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Development of a tool for defining and identifying the dying patient in hospital: Criteria for Screening and Triaging to Appropriate aLternative care (CriSTAL)
  1. Magnolia Cardona-Morrell1 and
  2. Ken Hillman2
  1. 1The Simpson Centre for Health Services Research, South Western Sydney Clinical School, The University of New South Wales, Kensington, NSW 2052, Australia
  2. 2The Simpson Centre for Health Services Research, South Western Sydney Clinical School, The University of New South Wales & Liverpool Hospital, Liverpool BC 1871, New South Wales, Australia
  1. Correspondence to Dr Magnolia Cardona-Morrell, The Simpson Centre for Health Services Research, South Western Sydney Clinical School, Level 1, AGSM Building, The University of New South Wales, Kensington NSW 2052, Australia; m.cardonamorrell{at}unsw.edu.au

Abstract

Objective To develop a screening tool to identify elderly patients at the end of life and quantify the risk of death in hospital or soon after discharge for to minimise prognostic uncertainty and avoid potentially harmful and futile treatments.

Design Narrative literature review of definitions, tools and measurements that could be combined into a screening tool based on routinely available or obtainable data at the point of care to identify elderly patients who are unavoidably dying at the time of admission or at risk of dying during hospitalisation.

Main measurements Variables and thresholds proposed for the Criteria for Screening and Triaging to Appropriate aLternative care (CriSTAL screening tool) were adopted from existing scales and published research findings showing association with either in-hospital, 30-day or 3-month mortality.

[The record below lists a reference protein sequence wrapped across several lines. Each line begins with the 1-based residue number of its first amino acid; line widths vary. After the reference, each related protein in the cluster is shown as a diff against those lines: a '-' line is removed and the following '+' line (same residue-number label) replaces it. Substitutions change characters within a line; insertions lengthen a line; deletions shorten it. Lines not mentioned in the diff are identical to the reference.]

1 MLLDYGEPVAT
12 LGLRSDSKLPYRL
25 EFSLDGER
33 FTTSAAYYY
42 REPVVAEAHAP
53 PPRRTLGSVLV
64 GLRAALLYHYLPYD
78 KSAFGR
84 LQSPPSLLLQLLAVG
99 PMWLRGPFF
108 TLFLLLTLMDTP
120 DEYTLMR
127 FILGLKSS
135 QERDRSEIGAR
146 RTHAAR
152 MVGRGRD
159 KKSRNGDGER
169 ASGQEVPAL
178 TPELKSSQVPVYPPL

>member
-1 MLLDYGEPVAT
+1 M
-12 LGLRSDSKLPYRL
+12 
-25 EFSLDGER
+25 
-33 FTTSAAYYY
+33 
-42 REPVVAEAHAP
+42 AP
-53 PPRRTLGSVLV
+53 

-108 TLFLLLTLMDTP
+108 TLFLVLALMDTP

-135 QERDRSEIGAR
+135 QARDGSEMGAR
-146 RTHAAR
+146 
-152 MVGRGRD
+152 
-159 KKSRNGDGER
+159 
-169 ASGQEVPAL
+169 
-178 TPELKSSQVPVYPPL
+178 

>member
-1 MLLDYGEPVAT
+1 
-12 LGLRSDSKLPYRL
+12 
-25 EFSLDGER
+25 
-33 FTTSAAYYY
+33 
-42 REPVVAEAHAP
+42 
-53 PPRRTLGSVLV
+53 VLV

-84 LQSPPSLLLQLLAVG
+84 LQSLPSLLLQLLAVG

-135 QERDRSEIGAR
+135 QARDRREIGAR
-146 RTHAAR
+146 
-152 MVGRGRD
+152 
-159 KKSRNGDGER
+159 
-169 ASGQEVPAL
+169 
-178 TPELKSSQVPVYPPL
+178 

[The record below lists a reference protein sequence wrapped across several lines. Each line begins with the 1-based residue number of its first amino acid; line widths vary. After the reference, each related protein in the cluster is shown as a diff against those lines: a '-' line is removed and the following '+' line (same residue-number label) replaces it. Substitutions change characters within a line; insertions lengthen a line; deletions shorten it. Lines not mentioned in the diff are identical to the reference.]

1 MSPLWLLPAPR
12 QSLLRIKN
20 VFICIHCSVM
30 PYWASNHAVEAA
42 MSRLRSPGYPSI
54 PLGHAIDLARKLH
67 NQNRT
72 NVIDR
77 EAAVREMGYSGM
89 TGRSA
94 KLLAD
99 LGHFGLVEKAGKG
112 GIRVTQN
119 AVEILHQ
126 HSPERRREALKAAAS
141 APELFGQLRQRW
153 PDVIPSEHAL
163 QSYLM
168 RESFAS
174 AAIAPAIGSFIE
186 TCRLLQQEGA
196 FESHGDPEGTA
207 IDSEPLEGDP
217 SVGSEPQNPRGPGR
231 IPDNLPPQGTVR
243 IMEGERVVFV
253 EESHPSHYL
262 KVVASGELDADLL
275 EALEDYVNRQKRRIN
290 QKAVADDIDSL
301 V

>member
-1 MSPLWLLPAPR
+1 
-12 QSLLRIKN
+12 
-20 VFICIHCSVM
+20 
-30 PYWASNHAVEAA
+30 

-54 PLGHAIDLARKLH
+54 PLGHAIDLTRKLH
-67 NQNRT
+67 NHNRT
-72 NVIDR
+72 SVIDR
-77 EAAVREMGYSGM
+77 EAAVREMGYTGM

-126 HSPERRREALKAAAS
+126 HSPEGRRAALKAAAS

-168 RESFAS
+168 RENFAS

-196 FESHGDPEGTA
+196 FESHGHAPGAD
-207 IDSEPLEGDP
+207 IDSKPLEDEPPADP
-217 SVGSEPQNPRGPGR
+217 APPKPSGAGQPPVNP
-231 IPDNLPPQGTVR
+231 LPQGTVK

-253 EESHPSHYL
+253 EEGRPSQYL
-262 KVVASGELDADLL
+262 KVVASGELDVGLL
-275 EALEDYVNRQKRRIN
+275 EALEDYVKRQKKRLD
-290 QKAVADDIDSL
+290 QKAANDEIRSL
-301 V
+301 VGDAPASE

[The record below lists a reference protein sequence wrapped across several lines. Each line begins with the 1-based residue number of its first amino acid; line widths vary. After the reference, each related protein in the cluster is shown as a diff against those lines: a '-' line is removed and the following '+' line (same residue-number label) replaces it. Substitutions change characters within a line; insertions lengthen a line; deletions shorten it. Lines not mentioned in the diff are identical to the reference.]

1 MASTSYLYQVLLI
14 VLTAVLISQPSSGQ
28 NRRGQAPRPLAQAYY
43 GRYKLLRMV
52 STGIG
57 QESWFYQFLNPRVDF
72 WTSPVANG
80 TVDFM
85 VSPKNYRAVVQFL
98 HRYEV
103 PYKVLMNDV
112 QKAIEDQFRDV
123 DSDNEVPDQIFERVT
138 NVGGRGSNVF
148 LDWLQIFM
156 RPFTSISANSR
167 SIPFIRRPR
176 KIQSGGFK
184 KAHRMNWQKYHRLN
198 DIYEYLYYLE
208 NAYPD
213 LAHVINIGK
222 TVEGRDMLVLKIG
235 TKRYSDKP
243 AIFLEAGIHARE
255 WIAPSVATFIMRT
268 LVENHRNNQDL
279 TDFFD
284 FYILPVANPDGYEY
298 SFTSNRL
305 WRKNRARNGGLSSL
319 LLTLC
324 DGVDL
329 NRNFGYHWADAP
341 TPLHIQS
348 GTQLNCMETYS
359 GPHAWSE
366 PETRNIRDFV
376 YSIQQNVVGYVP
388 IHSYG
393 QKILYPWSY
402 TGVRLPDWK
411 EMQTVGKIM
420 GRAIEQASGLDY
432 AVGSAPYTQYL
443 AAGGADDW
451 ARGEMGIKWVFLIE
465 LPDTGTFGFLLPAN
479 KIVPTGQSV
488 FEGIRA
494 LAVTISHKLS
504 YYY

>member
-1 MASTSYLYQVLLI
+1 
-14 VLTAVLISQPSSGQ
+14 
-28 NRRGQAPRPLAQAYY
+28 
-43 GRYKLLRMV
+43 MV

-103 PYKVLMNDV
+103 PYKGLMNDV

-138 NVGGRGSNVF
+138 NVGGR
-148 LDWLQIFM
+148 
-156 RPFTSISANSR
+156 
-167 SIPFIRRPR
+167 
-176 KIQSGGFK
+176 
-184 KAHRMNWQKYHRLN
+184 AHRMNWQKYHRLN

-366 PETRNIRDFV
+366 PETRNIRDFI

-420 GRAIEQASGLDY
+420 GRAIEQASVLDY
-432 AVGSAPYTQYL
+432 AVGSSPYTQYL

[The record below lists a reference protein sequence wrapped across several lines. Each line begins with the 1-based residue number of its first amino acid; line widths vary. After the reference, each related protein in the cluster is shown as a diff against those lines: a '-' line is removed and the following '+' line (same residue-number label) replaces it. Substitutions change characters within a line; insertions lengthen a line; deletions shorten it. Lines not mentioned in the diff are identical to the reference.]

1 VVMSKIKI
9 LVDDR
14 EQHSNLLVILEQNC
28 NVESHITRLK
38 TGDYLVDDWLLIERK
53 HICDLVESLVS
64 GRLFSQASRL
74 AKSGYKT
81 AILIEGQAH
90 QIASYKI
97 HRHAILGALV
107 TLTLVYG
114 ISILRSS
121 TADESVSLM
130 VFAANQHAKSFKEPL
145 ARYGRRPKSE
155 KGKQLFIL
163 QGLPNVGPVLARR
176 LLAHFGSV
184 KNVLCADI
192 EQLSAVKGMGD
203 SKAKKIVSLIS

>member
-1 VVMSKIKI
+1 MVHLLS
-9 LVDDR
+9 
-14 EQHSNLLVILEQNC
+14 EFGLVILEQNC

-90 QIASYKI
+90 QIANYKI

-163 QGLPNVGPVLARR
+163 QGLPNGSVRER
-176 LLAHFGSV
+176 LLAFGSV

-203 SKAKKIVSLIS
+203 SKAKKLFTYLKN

Results Eighteen predictor instruments and their variants were examined. The final items for the new CriSTAL screening tool included: age ≥65; meeting ≥2 deterioration criteria; an index of frailty with ≥2 criteria; early warning score >4; presence of ≥1 selected comorbidities; nursing home placement; evidence of cognitive impairment; prior emergency hospitalisation or intensive care unit readmission in the past year; abnormal ECG; and proteinuria.

Conclusions An unambiguous checklist may assist clinicians in reducing uncertainty patients who are likely to die within the next 3 months and help initiate transparent conversations with families and patients about end-of-life care. Retrospective chart review and prospective validation will be undertaken to optimise the number of prognostic items for easy administration and enhanced generalisability. Development of an evidence-based tool for defining and identifying the dying patient in hospital: CriSTAL.

  • Prognosis
  • Clinical assessment
  • Clinical decisions
  • Communication

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